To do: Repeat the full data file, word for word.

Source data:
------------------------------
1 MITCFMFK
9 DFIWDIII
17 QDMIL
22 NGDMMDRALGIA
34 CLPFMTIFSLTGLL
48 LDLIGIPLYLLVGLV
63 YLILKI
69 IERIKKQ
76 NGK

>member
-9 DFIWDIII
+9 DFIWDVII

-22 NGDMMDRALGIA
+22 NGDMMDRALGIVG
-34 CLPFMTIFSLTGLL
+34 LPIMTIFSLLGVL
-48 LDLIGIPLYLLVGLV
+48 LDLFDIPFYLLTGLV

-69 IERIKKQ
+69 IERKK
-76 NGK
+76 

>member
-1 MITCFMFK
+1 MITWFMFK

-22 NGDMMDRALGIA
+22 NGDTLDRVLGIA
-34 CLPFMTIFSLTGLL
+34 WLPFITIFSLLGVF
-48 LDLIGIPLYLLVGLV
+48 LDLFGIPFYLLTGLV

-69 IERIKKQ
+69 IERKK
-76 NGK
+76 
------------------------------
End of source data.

1 MITCFMFK
9 DFIWDIII
17 QDMIL
22 NGDMMDRALGIA
34 CLPFMTIFSLTGLL
48 LDLIGIPLYLLVGLV
63 YLILKI
69 IERIKKQ
76 NGK

>member
-9 DFIWDIII
+9 DFIWDVII

-22 NGDMMDRALGIA
+22 NGDMMDRALGIVG
-34 CLPFMTIFSLTGLL
+34 LPIMTIFSLLGVL
-48 LDLIGIPLYLLVGLV
+48 LDLFDIPFYLLTGLV

-69 IERIKKQ
+69 IERKK
-76 NGK
+76 

>member
-1 MITCFMFK
+1 MITWFMFK

-22 NGDMMDRALGIA
+22 NGDTLDRVLGIA
-34 CLPFMTIFSLTGLL
+34 WLPFITIFSLLGVF
-48 LDLIGIPLYLLVGLV
+48 LDLFGIPFYLLTGLV

-69 IERIKKQ
+69 IERKK
-76 NGK
+76 